I began working on the Railplane around the year 2000 and since that time I have studied hundreds of other similar projects and learned from their successes and failures.
Although I went to university to study aeronautical engineering, my professional career has been as a cabinetmaker and construction supervisor. I also have experience as an electrician and machinist. From this diverse background and perspective, I have concentrated my efforts in designing and refining the basic personal rapid transit format in a way that first and foremost takes into account the construction, maintenance, and cost of the rail infrastructure, something that has been the Achilles’ heel of virtually every other project.
From the beginning, I had the idea of using a 3-D printing process to create the rail but I needed something to print onto. Because the rail needed to be curved, that something needed to be flexible, and because the design required a great deal of this material, it needed to be cheap.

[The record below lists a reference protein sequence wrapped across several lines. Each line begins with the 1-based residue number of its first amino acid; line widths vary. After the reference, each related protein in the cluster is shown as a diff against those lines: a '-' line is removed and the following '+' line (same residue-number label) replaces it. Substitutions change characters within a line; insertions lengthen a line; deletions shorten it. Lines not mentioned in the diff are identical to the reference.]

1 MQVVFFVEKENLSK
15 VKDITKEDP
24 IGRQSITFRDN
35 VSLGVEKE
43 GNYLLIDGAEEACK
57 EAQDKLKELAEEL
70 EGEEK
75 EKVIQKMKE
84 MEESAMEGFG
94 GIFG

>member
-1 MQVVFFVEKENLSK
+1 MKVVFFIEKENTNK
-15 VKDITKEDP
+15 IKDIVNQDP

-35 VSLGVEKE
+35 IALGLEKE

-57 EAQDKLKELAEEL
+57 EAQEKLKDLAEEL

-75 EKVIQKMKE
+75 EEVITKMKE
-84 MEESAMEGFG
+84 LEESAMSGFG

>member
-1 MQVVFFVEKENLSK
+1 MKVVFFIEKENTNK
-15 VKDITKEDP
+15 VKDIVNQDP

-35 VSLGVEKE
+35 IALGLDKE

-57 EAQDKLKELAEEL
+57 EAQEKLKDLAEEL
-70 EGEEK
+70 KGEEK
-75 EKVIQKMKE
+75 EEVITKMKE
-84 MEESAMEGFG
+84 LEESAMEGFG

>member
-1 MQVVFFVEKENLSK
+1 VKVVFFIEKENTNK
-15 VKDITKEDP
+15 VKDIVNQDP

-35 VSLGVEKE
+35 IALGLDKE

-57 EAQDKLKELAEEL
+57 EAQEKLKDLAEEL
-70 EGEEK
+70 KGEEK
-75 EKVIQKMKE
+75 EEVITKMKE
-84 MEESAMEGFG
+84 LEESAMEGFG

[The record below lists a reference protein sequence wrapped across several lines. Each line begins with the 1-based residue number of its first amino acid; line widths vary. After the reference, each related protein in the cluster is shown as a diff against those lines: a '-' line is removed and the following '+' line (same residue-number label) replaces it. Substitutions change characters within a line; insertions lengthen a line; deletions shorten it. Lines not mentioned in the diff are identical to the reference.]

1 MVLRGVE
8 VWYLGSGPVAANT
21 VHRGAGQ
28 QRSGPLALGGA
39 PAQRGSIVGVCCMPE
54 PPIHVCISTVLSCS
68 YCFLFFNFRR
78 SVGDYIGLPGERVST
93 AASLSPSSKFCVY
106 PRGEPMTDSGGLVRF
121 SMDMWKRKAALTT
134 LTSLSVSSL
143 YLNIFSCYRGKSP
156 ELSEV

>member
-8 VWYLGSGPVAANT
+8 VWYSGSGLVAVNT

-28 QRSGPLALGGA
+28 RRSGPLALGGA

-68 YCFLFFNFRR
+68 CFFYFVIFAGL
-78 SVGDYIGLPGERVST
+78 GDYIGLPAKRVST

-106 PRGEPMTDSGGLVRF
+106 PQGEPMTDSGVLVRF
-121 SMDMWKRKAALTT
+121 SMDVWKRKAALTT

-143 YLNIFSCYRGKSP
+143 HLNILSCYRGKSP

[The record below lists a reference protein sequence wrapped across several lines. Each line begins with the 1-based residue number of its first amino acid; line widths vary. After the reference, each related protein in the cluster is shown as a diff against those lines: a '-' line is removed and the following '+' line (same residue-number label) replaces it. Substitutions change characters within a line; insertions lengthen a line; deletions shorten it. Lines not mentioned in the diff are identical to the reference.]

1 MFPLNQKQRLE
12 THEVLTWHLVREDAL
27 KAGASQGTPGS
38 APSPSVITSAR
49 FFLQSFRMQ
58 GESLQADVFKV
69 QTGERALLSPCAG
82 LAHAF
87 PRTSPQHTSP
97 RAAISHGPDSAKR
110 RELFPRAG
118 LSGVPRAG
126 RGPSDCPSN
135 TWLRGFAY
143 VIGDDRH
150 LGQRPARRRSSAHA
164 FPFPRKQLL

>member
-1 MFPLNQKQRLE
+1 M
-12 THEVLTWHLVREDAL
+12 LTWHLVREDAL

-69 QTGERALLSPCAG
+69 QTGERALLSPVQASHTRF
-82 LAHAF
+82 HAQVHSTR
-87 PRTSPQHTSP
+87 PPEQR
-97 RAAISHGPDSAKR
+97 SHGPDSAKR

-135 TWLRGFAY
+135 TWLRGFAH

The solution I came up with is a technology called strawjet which involves machinery that processes agricultural residue such as wheat, hemp, palm fronds, etc. into a tightly compressed cable 2 inches in diameter. I built several prototypes and formed a company around the project. In 2006 the technology won the Invention of the Year Contest sponsored by the History Channel and TIME Magazine.
RailPlane might have followed shortly thereafter but the 2008 meltdown delayed further development.
It is only now that the economic climate is ready for this sort of project. Over this past year the focus of the work has been the design and modeling of the rail fabrication technology. This has emerged as two distinctly different methods. The first, which is the one shown on this website, is the automated first-world version. The second is a simpler technique, but one that requires more labor and therefore suitable for less developed countries.